For any business, understanding cash flow is the key to successful financial performance. It’s the one common factor that unites every last for-profit business, irrespective of size, industry vertical, or how well they are funded. From bootstrapped startups to global juggernauts, mastering cash flow is crucial. According to U.S. Bank, 82% of businesses die out because of cash flow problems.
This is especially relevant in the context of SMEs. The harsh reality is that the owner/manager needs to take charge of keeping the company afloat, and fully operational. Often in small businesses, you might not be able to afford the luxury of a consultant or financial analyst. That’s why we’ve put together this comprehensive guide, breaking down everything you need to know about the core concept of cash flow. It describes how a financial analyst would break down your cash flow and help you manage it.
What is Cash Flow?
- Cash flow is a measure of the money flowing in and out of your business.
- Cash flow is a diagnostic indication that predicts the likeliness of your company remaining solvent. Ζt is the difference between cash receipts from the sales of goods and services, sales of assets, loan proceeds, and investments and cash payments towards operating expenses, direct expenses, the purchase of assets, and paying the outstanding debt. This is an accurate measure of liquidity and financial flexibility.
What are the 3 components of Cash Flow?
Operating Cash Flow
This is the part of cash flow associated with everyday operations. This number shows if your company can generate enough funds to keep daily business activities going smoothly, or expand eventually.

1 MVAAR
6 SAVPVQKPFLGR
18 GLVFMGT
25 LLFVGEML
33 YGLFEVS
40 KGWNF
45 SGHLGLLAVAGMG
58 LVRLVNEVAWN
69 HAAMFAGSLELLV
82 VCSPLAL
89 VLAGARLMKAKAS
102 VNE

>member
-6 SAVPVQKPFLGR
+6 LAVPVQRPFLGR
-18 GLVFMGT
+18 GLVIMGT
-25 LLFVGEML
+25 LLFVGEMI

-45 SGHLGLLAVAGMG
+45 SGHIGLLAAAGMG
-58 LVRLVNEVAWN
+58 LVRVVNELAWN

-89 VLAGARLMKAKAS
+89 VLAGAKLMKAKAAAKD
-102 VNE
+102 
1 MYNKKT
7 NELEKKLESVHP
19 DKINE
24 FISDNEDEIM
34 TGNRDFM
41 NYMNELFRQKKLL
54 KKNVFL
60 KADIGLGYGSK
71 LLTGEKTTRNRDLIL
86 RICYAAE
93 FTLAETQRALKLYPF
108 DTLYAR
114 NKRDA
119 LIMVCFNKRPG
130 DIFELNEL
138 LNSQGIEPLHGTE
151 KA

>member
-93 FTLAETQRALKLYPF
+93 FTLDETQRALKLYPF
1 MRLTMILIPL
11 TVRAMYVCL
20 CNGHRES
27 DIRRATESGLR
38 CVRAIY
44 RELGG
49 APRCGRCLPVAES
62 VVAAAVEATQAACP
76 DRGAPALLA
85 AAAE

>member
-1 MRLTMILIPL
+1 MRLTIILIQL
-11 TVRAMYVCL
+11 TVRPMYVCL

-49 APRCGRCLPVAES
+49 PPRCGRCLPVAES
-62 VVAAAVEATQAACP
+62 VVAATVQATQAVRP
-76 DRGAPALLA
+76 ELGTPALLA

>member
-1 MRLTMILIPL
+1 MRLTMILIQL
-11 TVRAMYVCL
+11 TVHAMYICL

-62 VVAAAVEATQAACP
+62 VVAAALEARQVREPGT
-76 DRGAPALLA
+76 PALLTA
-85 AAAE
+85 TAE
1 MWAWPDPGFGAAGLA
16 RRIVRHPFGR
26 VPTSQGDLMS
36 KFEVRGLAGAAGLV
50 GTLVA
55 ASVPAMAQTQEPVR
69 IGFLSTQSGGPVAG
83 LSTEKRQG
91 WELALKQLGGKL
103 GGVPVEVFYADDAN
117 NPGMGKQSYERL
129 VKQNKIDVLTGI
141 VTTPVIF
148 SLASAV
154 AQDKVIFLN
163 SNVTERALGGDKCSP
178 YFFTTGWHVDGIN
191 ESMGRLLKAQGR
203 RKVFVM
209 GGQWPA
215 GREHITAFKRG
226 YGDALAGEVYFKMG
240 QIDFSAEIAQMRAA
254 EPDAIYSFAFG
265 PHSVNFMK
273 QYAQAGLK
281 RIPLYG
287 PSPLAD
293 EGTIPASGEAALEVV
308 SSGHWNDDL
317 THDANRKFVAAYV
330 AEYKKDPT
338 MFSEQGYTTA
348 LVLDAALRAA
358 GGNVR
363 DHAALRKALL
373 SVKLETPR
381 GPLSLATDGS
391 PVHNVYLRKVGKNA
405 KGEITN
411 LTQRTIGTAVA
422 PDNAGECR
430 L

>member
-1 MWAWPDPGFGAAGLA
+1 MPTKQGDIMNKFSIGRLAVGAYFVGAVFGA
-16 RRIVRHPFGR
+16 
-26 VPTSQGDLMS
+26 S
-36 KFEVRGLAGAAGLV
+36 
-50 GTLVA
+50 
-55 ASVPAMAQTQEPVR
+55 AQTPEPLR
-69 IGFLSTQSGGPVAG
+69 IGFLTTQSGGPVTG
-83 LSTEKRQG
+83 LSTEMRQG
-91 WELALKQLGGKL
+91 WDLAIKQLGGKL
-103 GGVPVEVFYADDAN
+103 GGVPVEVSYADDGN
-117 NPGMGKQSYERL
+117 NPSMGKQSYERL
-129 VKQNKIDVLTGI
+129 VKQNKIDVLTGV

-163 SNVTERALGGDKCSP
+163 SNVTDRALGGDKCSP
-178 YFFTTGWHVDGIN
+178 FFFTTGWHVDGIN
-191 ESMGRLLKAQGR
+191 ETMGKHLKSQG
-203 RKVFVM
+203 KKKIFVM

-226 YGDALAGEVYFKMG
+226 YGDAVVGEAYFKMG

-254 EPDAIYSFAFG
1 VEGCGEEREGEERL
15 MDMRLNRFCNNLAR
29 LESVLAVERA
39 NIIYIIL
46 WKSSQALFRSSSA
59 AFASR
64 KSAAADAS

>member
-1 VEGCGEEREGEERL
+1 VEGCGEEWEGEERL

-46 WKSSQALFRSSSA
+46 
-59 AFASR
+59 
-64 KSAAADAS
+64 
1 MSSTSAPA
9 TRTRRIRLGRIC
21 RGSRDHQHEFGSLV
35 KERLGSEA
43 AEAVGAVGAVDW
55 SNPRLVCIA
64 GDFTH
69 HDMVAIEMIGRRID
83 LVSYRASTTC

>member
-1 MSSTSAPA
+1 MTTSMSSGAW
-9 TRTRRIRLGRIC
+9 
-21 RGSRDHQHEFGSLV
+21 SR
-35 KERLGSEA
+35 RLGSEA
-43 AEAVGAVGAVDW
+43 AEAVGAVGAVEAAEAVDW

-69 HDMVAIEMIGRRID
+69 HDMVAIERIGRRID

Investing Cash Flow
This has to do with the profits and losses you make from investing in the financial market. Under investing cash flow, you can also include financial details of the funds you spend on equipment, and on purchasing assets your business requires.
Financing Cash Flow
This refers to the cash inflow or outflow that comes from transferring cash from profits to investors or adjusting any loans. Understanding cash flow is the only way you can track changes in your company’s liquid assets. This is how you can tell if your organization will remain financially stable, grow, or do neither. That’s why cash flow is called a diagnostic indicator of your
company’s financial status.
Improving your Cash Flow Management
In order to improve your cash flow management, you should make sure you prepare a cash flow statement. To find out how to do this and more explanation on how to better manage your cash flow, download our Guide to Cash Flow Management today!